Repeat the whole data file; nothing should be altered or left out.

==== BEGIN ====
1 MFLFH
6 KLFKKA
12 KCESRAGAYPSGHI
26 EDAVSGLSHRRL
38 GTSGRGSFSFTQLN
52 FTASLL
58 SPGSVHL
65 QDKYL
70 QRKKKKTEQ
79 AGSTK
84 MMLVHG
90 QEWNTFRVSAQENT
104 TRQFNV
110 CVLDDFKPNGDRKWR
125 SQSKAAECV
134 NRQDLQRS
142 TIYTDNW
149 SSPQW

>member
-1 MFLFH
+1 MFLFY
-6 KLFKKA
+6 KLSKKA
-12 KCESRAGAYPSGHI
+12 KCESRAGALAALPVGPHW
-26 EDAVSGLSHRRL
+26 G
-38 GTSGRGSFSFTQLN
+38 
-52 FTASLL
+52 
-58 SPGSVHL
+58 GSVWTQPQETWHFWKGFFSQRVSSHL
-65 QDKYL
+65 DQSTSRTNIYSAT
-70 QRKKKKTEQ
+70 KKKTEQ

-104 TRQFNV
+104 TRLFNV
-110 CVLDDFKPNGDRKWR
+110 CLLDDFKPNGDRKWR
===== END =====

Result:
1 MFLFH
6 KLFKKA
12 KCESRAGAYPSGHI
26 EDAVSGLSHRRL
38 GTSGRGSFSFTQLN
52 FTASLL
58 SPGSVHL
65 QDKYL
70 QRKKKKTEQ
79 AGSTK
84 MMLVHG
90 QEWNTFRVSAQENT
104 TRQFNV
110 CVLDDFKPNGDRKWR
125 SQSKAAECV
134 NRQDLQRS
142 TIYTDNW
149 SSPQW

>member
-1 MFLFH
+1 MFLFY
-6 KLFKKA
+6 KLSKKA
-12 KCESRAGAYPSGHI
+12 KCESRAGALAALPVGPHW
-26 EDAVSGLSHRRL
+26 G
-38 GTSGRGSFSFTQLN
+38 
-52 FTASLL
+52 
-58 SPGSVHL
+58 GSVWTQPQETWHFWKGFFSQRVSSHL
-65 QDKYL
+65 DQSTSRTNIYSAT
-70 QRKKKKTEQ
+70 KKKTEQ

-104 TRQFNV
+104 TRLFNV
-110 CVLDDFKPNGDRKWR
+110 CLLDDFKPNGDRKWR